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that originally opened for teachers and their families to supply them with cheap goods. it lasted 61 years but closed back in 2008. now the firm has come back from bankruptcy with a new owner and an online focus. nick has the story. >> i remember when i came in 2009, it was all like this. reporter: shades order by catalog just the year before. the company had become too large to survive the financial crisis. >> it was created in 1947 for teachers to resupply. it was quality furniture historically but textiles, for es gras, and wine, i do not think it is the best. reporter: the owner did away with the old catalog system, keeping the firm exclusively online and hiring former staff. >> it is a different business to
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start up when thumbing is always happening. i knew it was right for me, and i wanted to be involved. reporter: however, a company is more than just a staff and he set up ties with camif's former suppliers, this time on production. >> about 80% of the old suppliers have taken us back. it does not happen from one day to the next. we had the first meeting with 300 people who had lost their money, it was not easy explaining i was starting up camif again. reporter: jacquillat's bet seems to have worked. he has found favor not just with suppliers the many of camif's old customers too offering a 7% discount for life. stephen: finally for me, amazon looking at a new way to deliver products to customers.
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according to the "wall street journal," amazon is considering paying ordinary people to deliver packages. the project is being internally called "on my way," and wood used local -- and would use local retail is to store packages. people can drop them off as they go about their daily business. the idea may not get off the ground, but it is in addition to amazon for the increased of cost of deliveries, that went up 31%. would you do amazon delivery? molly: i am not sure. on my way. not there yet, i will get there. stephen, thank you for the look at today's top business stories. it is time for a look now at today's press review. i'm joined in the studio by florence villeminot. what are we starting off with, flo? florence: egypt, somalia, upholding a death sentence for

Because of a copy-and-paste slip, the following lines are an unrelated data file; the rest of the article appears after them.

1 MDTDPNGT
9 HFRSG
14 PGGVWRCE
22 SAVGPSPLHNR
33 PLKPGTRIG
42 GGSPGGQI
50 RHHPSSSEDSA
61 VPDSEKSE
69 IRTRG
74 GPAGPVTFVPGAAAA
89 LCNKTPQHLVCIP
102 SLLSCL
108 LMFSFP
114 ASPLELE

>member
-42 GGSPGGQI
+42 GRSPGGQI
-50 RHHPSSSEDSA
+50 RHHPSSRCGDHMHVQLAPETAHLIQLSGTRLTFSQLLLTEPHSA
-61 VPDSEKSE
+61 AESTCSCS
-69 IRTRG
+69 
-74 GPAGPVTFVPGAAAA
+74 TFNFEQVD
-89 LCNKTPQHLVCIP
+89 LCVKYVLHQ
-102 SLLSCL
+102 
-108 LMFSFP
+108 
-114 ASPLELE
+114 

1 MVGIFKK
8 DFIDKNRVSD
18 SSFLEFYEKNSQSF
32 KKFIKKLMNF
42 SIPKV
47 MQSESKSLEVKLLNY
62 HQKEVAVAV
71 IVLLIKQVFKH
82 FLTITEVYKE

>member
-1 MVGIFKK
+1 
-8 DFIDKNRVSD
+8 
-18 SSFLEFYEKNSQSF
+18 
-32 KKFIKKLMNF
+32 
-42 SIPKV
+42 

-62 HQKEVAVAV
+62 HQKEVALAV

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ousted president mohamed morsi. it is interesting to see how egyptian papers are reacting to the story. "al akbar" supports the death sentence for the "traitor president." the paper's great critical of those bringing up the issue of bill of rights. he says those people are defending criminals, terrorists and not take into consideration the rights of egyptians. another paper, this one is a saudi paper, which is more critical and warned education authorities that it is only going to -- warned ejection authorities that it is only going to fan the flames and will increase egypts -- warned egyptian authorities that it is only going to fan the flames and will increase egypt's problems.
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molly: let's go to the issue of race. florence: rachel dolezal, you can read about in the "new york times," she appeared on national television for the first time that she has become part of the debate on racial identity. what is interesting is she cannot really claim a hint of black ancestry, yet she keeps on saying, as you can see in this quote here, "i identify as black ," and that is what a lot of people see as a problem. over the course of the day, she also referred to herself as "transracial," and this term has drawn criticism. "the daily beast" today is critical of this, talking that are damaging transracial game, not only to appropriate blackness but also the rhetoric of transgender identity. what is more troubling to the "daily beast" is that she is getting away with it. she is initiated yet again a